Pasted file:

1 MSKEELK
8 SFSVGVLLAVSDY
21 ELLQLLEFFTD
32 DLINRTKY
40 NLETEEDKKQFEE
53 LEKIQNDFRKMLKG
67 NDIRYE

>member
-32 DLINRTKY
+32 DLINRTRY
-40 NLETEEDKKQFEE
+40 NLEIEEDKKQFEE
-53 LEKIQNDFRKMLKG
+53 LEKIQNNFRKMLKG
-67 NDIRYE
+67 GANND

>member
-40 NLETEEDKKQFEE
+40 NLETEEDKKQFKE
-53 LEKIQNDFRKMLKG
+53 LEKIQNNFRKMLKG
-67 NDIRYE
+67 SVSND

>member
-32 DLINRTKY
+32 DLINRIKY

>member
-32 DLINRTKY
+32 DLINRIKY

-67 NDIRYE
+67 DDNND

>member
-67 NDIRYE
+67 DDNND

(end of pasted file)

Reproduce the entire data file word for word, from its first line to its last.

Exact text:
1 MSKEELK
8 SFSVGVLLAVSDY
21 ELLQLLEFFTD
32 DLINRTKY
40 NLETEEDKKQFEE
53 LEKIQNDFRKMLKG
67 NDIRYE

>member
-32 DLINRTKY
+32 DLINRTRY
-40 NLETEEDKKQFEE
+40 NLEIEEDKKQFEE
-53 LEKIQNDFRKMLKG
+53 LEKIQNNFRKMLKG
-67 NDIRYE
+67 GANND

>member
-40 NLETEEDKKQFEE
+40 NLETEEDKKQFKE
-53 LEKIQNDFRKMLKG
+53 LEKIQNNFRKMLKG
-67 NDIRYE
+67 SVSND

>member
-32 DLINRTKY
+32 DLINRIKY

>member
-32 DLINRTKY
+32 DLINRIKY

-67 NDIRYE
+67 DDNND

>member
-67 NDIRYE
+67 DDNND